The Police and Border Guard Board (PPA) and Rescue Board (Päästeamet) launched a major operation in the Haabersti district of Tallinn at 7 p.m. on Thursday to try and catch two bears which have been evading capture since first reported Thursday morning. The mother bear was located at around 8.30 p.m. and personnel are attepting to put the animal to sleep.
On Thursday morning at 9 a.m., authorities were alerted about the sighting of two bears in Haabersti, between Rocca al Mare shopping center and the Open Air Museum (Vabaõhumuuseum). A mother bear and her cub had been spotted near the Saku Suurhall indoor arena, leading to the temporary closure of nearby health tracks, which had recently been reopened to the public as coronavirus pandemic restrictions begin to be lifted.
The search continued through the day, and involved the use of drones.
At around 8.30 p.m., the Rescue Board announced on their social media account that the mother bear had been located, and that personnel were moving towards her in an effort to find a way to put the animal to sleep. The cub had not been located at that time.
Reports just under an hour later, however, said the bear had given her would-be captors the slip once again.
Shortly before 10.30 p.m., the Rescue Board announced via its social media page that the search had been suspended for the night, and will continue on Friday. The area is being guarded overnight.
The Rescue Board, in cooperation with the police, had launched an operation to catch the bears starting at approximately 7 p.m. A vet has also been present. Earlier tactics had, according to one expert, aimed to escort the bears outside of city limits to forested areas nearby, where it is thought they usually live.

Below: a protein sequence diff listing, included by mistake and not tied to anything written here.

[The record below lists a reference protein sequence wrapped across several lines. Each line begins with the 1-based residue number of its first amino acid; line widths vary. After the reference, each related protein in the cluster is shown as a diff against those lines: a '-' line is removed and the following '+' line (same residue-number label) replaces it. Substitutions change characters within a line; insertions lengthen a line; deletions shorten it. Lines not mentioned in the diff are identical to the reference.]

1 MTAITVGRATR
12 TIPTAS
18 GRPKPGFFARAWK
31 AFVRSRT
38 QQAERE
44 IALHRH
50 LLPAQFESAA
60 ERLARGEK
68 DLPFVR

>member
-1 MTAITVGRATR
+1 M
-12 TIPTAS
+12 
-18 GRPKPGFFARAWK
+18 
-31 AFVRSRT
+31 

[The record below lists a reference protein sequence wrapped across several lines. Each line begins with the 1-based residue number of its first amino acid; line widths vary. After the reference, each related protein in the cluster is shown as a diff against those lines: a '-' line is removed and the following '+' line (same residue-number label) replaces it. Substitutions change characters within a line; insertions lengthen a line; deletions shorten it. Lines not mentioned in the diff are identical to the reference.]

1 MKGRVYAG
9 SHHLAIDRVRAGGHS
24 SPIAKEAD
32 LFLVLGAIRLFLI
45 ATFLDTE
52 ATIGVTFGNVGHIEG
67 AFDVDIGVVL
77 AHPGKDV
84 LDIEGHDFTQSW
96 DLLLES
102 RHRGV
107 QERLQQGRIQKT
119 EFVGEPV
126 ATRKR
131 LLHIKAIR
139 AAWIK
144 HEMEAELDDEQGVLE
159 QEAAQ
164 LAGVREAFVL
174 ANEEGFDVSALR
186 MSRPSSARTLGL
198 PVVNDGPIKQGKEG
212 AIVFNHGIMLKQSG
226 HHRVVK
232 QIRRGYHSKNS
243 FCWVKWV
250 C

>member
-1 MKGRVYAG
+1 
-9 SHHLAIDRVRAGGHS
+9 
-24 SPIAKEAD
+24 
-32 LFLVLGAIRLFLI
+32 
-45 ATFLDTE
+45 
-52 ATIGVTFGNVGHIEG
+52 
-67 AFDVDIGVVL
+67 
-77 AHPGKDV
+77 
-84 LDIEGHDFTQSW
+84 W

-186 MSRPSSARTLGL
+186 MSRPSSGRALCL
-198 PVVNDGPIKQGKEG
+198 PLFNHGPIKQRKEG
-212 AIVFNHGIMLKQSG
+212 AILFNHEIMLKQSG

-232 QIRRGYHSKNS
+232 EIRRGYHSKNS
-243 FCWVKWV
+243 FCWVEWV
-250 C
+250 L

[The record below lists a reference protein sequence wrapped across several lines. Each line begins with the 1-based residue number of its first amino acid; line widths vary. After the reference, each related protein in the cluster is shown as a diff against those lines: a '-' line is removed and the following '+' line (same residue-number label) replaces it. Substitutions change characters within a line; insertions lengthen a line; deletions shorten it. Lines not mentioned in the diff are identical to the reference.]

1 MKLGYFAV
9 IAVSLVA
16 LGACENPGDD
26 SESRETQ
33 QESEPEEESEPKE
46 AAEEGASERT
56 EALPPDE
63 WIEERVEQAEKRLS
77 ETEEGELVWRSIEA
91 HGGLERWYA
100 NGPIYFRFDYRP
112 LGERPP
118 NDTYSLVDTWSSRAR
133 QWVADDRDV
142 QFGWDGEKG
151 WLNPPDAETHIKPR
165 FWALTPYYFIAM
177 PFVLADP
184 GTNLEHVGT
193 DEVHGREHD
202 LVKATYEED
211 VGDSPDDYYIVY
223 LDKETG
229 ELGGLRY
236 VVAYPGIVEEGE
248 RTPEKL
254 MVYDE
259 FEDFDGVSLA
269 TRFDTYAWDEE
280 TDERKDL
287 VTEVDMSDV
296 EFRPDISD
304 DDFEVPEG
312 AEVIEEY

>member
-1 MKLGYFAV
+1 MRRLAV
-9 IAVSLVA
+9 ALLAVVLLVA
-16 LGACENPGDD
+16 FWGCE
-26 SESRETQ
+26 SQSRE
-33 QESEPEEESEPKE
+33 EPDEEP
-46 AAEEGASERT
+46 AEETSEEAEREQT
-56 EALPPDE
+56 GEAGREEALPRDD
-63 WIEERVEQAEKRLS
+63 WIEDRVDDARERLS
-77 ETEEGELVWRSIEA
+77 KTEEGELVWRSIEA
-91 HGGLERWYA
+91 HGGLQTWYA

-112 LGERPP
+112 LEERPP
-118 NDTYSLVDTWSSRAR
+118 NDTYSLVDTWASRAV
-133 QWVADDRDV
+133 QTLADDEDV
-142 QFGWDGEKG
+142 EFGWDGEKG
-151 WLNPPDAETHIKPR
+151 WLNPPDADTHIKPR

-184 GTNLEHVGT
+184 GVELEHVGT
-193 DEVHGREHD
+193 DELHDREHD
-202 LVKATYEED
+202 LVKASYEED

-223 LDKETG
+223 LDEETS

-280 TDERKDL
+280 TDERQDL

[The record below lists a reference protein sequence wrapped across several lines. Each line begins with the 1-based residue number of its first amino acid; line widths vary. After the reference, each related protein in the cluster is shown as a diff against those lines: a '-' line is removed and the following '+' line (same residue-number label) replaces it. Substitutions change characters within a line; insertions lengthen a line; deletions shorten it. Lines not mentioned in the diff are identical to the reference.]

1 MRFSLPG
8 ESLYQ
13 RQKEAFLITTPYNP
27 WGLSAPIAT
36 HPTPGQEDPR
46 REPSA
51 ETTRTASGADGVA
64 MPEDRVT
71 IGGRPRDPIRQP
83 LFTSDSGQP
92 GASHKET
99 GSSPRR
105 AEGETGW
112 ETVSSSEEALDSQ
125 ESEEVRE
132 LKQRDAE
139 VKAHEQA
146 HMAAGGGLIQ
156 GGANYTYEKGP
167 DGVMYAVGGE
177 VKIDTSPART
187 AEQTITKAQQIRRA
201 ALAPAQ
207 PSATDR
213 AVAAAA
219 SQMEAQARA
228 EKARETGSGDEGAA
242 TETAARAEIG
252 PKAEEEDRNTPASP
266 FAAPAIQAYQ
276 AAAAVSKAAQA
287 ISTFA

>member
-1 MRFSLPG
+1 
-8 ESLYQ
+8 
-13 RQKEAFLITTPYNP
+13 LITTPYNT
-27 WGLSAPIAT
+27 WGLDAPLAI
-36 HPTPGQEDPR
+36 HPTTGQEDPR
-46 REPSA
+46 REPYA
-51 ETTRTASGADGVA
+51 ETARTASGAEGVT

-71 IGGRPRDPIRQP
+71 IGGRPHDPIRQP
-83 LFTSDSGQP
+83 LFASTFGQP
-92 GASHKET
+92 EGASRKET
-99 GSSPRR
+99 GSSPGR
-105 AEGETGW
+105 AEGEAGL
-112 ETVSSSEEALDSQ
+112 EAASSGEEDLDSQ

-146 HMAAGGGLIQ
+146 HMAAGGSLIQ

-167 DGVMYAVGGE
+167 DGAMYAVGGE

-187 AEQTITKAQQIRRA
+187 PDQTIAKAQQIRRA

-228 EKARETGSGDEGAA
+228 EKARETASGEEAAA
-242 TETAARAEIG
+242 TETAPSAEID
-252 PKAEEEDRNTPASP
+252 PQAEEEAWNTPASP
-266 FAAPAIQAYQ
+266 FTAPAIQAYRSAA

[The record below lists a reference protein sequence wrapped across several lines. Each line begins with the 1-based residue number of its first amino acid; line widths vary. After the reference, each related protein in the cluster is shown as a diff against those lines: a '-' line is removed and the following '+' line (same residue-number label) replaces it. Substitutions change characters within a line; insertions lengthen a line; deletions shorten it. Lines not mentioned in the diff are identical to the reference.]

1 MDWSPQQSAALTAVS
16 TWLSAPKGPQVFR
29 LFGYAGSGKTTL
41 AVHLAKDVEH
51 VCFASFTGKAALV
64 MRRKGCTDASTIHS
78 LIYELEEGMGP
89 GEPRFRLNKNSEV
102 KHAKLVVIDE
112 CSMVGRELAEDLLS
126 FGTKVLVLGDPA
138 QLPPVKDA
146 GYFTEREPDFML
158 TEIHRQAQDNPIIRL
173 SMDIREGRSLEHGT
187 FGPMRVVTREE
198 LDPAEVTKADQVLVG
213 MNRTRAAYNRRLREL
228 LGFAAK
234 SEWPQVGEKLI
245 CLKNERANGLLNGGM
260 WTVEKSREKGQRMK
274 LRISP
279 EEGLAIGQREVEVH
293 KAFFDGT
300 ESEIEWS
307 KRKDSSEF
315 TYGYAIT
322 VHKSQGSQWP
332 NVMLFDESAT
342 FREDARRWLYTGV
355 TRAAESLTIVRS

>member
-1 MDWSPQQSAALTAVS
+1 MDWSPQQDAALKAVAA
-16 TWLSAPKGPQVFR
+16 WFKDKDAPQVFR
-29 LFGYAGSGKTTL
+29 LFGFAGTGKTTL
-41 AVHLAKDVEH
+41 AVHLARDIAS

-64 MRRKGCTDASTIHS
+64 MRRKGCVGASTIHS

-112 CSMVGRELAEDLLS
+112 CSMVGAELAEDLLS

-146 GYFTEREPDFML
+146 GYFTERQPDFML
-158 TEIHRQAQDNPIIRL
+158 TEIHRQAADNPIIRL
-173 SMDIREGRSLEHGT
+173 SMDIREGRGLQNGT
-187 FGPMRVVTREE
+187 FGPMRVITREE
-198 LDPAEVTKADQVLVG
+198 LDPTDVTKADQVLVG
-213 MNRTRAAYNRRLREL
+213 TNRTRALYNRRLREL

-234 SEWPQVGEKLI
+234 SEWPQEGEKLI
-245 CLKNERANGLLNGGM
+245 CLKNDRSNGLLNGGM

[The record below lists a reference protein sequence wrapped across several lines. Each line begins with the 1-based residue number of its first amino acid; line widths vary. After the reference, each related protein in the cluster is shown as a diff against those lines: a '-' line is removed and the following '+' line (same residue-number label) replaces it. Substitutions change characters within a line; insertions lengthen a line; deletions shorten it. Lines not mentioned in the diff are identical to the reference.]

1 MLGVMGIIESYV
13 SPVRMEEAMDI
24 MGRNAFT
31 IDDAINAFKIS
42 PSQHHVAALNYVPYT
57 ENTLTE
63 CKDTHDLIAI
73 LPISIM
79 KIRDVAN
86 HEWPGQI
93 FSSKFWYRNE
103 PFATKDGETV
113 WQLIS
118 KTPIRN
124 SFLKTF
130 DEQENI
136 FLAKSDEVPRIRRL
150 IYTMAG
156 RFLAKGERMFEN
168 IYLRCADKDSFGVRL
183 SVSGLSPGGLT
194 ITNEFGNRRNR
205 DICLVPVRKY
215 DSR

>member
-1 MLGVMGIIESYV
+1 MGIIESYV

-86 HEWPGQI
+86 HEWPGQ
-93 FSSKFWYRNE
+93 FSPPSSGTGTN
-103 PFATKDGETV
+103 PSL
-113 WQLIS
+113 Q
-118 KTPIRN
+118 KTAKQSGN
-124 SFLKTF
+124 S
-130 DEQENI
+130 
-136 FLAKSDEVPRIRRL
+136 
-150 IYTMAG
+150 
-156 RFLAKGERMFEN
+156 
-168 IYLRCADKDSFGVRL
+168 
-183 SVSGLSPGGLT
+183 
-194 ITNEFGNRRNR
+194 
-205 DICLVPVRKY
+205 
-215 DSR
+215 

The Rescue Board and the PPA are asking all residents living in the area between the Open Air Museum and Rannamõisa Road to stay at home. It is also essential that all pets are kept indoors, including dogs and cats normally allowed outdoors, as they could distract dogs being used in the search.
The Rescue Board advises the general public to stay away from the area, and not to approach the bear or cub under any circumstances, but rather seek shelter in a vehicle or building if spotted.
They should also call the 112 emergency number and report the location and time of the sighting, as well as the number and size of the bears spotted.
The rescue operation is to last to at least 10 p.m. and, if necessary, for longer.
Editor: Helen Wright, Andrew Whyte